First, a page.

After bidding our thanks to the folks at Summit we all were anxious to make our way to Columbus. Following a lunch stop at a Cracker Barrel just outside of Cambridge (where all participants in the caravan were treated to a quick spin around the parking lot in the Prowler), we continued our journey west in ten- to 15-mile increments. Why? Taking advantage of our group's abbreviated size, I felt obliged to indulge our caravan participants with brief highway sprints in the Prowler supplied by DaimlerChrysler and MSX. So, in our own little version of automotive musical chairs, we leap-frogged our way into Columbus with a fresh and enthusiastic Prowler driver each step of the way. Cool!

Thus ended our northeast caravan. What we lacked in size we aimed to make up for in a fun and relaxing cruise to the Mecca of Mopar madness. Mission accomplished. Interestingly enough, we never did come across any other Mopar groupies heading our way. Maybe next year we'll have a few more folks who have the grit for a good road trip to join us. See you then

Original...All The WayThis little jewel hasn't changed in almost 30 years.Given that Warren Grossenbacher was the only person to make our northeast cruise from start to finish, you might think we chose to feature his car almost by default. Not so by a long shot. While all of the vehicles we toured with deserved attention in their own right, Warren's '72 Charger SE stood out not for its massive power output, rare option combination, or some other such notion. In fact, it was the car's originality, coupled with its extremely well-preserved condition, that caught our eye and demanded a closer look.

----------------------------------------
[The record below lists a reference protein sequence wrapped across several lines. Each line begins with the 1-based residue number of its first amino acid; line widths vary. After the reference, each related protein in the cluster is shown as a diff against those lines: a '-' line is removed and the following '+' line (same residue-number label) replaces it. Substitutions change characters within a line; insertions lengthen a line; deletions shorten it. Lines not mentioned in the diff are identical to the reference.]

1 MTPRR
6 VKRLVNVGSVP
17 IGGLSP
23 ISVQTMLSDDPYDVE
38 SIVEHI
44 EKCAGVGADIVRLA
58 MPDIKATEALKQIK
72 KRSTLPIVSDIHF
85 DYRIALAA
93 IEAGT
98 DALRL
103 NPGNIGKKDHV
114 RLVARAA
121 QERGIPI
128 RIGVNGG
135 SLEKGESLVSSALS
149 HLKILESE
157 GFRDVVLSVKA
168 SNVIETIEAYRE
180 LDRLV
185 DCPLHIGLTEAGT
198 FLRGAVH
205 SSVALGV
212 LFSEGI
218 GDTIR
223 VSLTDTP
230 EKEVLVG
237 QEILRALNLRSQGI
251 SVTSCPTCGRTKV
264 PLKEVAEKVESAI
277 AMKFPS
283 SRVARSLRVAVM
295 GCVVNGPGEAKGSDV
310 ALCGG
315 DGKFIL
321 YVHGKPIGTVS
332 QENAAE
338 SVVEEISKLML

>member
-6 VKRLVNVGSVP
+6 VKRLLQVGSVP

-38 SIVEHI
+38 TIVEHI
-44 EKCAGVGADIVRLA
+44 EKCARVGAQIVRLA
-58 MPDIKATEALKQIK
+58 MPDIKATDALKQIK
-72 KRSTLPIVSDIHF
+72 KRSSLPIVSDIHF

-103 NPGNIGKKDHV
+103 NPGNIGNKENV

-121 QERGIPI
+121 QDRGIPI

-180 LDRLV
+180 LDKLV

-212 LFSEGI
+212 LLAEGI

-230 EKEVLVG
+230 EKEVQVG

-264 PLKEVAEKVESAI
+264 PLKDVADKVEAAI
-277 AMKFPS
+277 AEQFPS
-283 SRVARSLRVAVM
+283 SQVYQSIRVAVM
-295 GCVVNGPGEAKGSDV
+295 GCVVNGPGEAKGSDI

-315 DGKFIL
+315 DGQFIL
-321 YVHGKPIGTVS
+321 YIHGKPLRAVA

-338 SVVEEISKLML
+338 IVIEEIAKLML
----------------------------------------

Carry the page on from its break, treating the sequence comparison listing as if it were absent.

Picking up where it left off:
Warren bought the car off of a used dealer lot in Pennsylvania in September 1998. The two-door hardtop sported the SE Brougham trim with a Light Gunmetal topcoat, black vinyl roof, black interior, and instrumentation which included the Rallye cluster and an AM/FM stereo. Under the hood sat the stock 318 engine backed by a 904 TorqueFlite and an 831/44 rearend hosting a Sure Grip 2.76 gear for an ideal street cruiser powerteam. But perhaps what piqued Warren's excitement the most was that the Charger was not only in exceptional shape, the car was 100-percent original (with the exception of a fresh paint job in 1985), right down to the OE plug wires.

In researching the car, Warren learned that it was purchased new by a middle-aged gentleman from Stetler Dodge in Dallastown, Pennsylvania, in August 1971.

"The original owner got sick," says Warren, "and the car saw very little use from 1989-98. The owner passed away in 1997, and his son kept the car for some time, then decided to sell it because it was a small-block car. His son said if it was a big-block car he would have kept it. His loss was my gain!"

Since signing his name to the title, Warren has done his best to maintain the car's originality, but with a strong desire to drive the car to shows, cruises, and the occasional sunny day to work, a few upgrades were made. To date, Warren has rebuilt the carburetor, installed new shocks, replaced the radiator, installed a Mopar Performance orange box electronic ignition and high performance distributor, as well as performed the requisite tune-up.

Of course, the maintenance upgrades did the trick for seeing him safely to the Mopar Nationals and back. Last year, Warren headed out on our cruise in a '72 Satellite but ran into tranny problems shortly into the trip and had to take the beast home. This year, however, the Charger performed flawlessly.